One of my favorite classes I teach is called “Write that Novel (and Finish it Too!)". It’s always been a strong belief of mine that the only books readers want to buy and read are the finished ones, and that probably holds true for agents and editors as well. But like many writers, I have to admit that not every one of my manuscripts is finished. And guess what? They’re the ones I haven’t sold.
The problem came home to me the other day when I was inventing excuses to explain my reluctance to work on the current WIP and wondering if I really had to write it (you mean I do have to figure out those old family connections and why my MC is so terrified of change and…?). Well, you get the picture. After the heady fun of first draft write-whatever-comes-to-mind, second drafts can feel like pure slog and I wasn’t in the mood for work.
While I was wishing the manuscript would write itself, I suddenly thought about my most embarrassing unfinished project to date; not a manuscript but a sweater. Some time before Christmas I started to knit for my husband a fairly simple (or so it seemed) pullover. And then some time before New Year’s I stopped; the reason being that I didn’t know how to begin decreasing for the sleeves. Every time I tried to read the instructions in the knitting manual the words just turned to squiggles and I couldn’t understand any of it. It was as if the entire pattern was written in secret code and I didn't have the code book.
Thinking I would return to it "later," I left it neatly folded on a chair. Except later never came and even with my husband making little jokes: “Is that a cat or a sweater on that chair?” (we don’t have a cat) I managed to avoid any knitting whatsoever until I got stuck on my manuscript.
Last Sunday while I was trying to decide what to do with 200 pages of what seemed like sheer drivel (throw it in the trash?) I thought I should take a look at the sweater—I was that desperate to avoid writing. I went to the chair where it had been folded for a good two months and discovered a spider had taken up where I had left off, weaving an incredibly complex and strong tubular web right across the entire top row. Fitting right in with the whole abandonment metaphor, the web was empty, the spider having moved on and by the dusty look of it, a while ago.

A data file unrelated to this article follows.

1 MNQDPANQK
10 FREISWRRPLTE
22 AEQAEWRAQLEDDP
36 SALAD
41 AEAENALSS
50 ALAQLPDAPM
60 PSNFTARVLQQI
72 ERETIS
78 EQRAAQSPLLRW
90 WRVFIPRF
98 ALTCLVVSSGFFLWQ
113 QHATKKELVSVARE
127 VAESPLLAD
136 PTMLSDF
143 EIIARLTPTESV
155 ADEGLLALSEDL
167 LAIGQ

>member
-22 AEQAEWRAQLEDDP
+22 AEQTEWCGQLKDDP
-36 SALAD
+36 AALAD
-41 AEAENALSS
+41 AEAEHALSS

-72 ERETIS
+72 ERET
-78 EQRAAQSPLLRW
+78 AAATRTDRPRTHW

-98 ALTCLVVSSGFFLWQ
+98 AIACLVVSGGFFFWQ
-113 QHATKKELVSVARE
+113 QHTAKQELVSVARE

I stood there with what in truth was a very nice and neatly knitted piece of the back and decided that I simply had to find out what to do next. I thought if I began now I could have the sweater finished by the start of next winter, oh happy thought, or worse case scenario, next Christmas. Yes, I would do it.
It took a morning of bright light, strong coffee, and utter silence, but in the end I successfully deciphered the pattern and knitted to the point that my confidence returned and I was able to complete nearly six more inches. Strangely, my manuscript also became a lot more attractive to me. When I put my knitting down and returned to the computer, I was able to see a way out of my current chapter dilemma and how to get back on track.
Later that day I went to my writer’s group and on the way driving there I realized the main reason we leave things unfinished is because we don’t know what to do, and not knowing what to do leads to fear, mainly fear of failure. With that is the unreasonable notion that we’re supposed to figure it all out by ourselves or by magic, a kind of ta-dah moment when everything becomes clear with no effort or research on our part. To understand my knitting pattern I had to take the time to be quiet, read the directions, and experiment until I got it right. The same goes for my manuscript. It’s impossible to know whether Chapter Five should be Chapter Seventeen or vice versa if I don’t try putting those arrangements down on paper. And if I’m stuck or need help, all I need to do is ask—either a writer friend, or look up my question on-line or in one of the several great how-to books I own. There are no secret codes. All it takes is a little effort and a whole lot of willingness to be wrong for the answer to appear, usually right on the page in front of us.
Tip of the day: What creative project or manuscript have you left unfinished, and why? Go dig it out of its hiding place and resolve to make a fresh start. If you’re stuck, don’t be afraid to ask for help. Once you have some answers and solutions, dive back in as soon as you can.